They are organized like the other States of the Union, and, like them, they make,administer, and execute the laws which concern their domestic affairs."Congress was undaunted as it overrode the President’s veto of the Reconstruction Act.After the Reconstruction Act was passed, two states (Nebraska and Iowa) ratified the proposed amendment and three states (New Jersey, Ohio and Oregon
) reversed their ratifications. So, without considering the actions taken under reconstruction, the finaltally was nineteen for, sixteen against, and two (California and Tennessee) not acting.As a result of the Reconstruction Acts (3 were passed in total between the dates of March2 and July 19, 1867) the ten southern states were organized into military districts. Their lawfully constituted legislature were illegally removed by “military force” and they werereplaced by illegitimate legislatures. Seven of these legislatures eventually ratified the14
amendment.The “official” vote tally is another source of controversy. On July 20, 1868, William H.Seward, Secretary of State, issued a Proclamation
that listed the “official” results. Histally showed twenty-three states that voluntarily ratified, six states that ratified under martial rule and two states that voluntarily reversed their ratifications. Seward said in hisofficial proclamation that he was not authorized as Secretary of State “to determine anddecide doubtful questions as to the authenticity of the organization of State legislatures or as to the power of any State legislature to recall a previous act or resolution of ratification.” He also said that the amendment was valid “if the resolutions of thelegislatures of Ohio and New Jersey, ratifying the aforesaid amendment, are to bedeemed as remaining of full force and effect, notwithstanding the subsequent resolutionsof the legislatures of these States.” Seward’s report also call into question the ratificationsof states who were under martial rule.I think you will agree that Seward’s reservations were rather startling. It is patentlyobvious to any thinking person that if a state has the right to ratify an amendment that itequally has the right to withdraw the ratification. It is equally obvious that any actionwhich is taken under compulsion (southern states vote to ratify) is an invalid action.Congress was not satisfied with Seward’s proclamation due to the reservations itcontained. On July 21, 1868, Congress passed a Joint Resolution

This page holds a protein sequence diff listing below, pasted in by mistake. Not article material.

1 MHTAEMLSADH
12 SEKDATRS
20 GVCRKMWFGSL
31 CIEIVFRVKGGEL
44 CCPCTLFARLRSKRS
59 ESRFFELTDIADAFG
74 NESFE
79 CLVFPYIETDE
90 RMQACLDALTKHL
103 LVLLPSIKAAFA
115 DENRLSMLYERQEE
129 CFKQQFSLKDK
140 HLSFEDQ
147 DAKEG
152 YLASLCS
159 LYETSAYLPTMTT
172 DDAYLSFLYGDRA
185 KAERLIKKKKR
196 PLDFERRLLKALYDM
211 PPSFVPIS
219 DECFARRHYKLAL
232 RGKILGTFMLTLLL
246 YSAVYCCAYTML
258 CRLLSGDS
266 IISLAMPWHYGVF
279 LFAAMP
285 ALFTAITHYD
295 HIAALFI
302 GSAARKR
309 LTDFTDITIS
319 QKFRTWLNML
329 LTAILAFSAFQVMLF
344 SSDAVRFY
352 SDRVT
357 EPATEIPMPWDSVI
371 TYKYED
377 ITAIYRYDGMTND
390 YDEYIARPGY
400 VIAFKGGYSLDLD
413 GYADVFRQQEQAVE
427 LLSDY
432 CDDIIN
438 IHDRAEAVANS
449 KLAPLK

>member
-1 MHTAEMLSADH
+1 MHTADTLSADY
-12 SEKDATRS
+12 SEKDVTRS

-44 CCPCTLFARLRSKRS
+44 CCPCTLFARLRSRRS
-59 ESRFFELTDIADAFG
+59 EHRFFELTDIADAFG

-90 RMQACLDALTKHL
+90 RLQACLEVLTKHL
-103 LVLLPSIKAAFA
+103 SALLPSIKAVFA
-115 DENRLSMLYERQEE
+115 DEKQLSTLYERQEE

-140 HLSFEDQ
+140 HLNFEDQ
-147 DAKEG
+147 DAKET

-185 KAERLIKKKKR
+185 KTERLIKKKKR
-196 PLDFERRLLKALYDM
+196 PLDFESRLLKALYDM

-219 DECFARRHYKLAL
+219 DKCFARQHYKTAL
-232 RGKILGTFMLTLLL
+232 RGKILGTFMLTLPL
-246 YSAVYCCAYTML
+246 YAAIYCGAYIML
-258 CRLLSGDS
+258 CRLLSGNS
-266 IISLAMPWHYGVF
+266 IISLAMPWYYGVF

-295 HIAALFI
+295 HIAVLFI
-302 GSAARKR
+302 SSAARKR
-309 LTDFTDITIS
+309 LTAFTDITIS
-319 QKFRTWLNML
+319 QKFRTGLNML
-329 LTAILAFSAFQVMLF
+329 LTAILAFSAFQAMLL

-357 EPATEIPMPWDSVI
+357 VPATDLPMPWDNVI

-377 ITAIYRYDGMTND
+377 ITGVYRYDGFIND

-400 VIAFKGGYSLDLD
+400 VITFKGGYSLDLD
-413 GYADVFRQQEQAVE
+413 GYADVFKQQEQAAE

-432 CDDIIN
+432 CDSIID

that declaring that threefourths of the several States of the Union had ratified the 14
amendment. On July 28,1868, Seward bowed to the action of Congress and issued his Proclamation declaring thatthree-fourths of the states had ratified the amendment.In such an environment, one would hope that the highest court in our nation would bringsome clarity. But alas, such is not the case. In one of the leading cases on the validity of the 14
amendment the court stated”
Oregon Senate Journal, 1868, pp. 66 and 131; Oregon House Journal, 1868, p. 273
Statutes at Large, v 15, p. 706.
House Journal, 40th Congress, 2nd Session, p. 1126.